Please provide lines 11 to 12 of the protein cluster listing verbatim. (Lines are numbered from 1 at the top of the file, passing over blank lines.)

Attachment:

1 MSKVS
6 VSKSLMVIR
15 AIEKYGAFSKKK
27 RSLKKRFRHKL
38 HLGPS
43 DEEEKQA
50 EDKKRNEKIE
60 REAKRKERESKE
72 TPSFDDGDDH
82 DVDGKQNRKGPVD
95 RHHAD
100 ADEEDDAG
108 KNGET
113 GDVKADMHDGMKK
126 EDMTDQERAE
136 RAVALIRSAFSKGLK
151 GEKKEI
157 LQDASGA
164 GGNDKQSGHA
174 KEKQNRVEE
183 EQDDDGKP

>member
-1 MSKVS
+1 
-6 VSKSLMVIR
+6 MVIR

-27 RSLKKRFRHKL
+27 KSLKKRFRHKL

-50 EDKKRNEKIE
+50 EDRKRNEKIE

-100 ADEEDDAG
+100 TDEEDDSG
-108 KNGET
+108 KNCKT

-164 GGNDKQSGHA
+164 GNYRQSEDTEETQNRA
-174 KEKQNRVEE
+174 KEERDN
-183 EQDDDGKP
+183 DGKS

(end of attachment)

95 RHHAD
100 ADEEDDAG